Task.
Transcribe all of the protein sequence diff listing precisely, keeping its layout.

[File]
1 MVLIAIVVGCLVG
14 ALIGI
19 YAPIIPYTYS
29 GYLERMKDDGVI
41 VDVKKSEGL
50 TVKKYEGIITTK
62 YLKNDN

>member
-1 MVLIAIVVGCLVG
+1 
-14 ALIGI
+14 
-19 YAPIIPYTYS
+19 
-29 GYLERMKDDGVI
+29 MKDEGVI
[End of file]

1 MVLIAIVVGCLVG
14 ALIGI
19 YAPIIPYTYS
29 GYLERMKDDGVI
41 VDVKKSEGL
50 TVKKYEGIITTK
62 YLKNDN

>member
-1 MVLIAIVVGCLVG
+1 
-14 ALIGI
+14 
-19 YAPIIPYTYS
+19 
-29 GYLERMKDDGVI
+29 MKDEGVI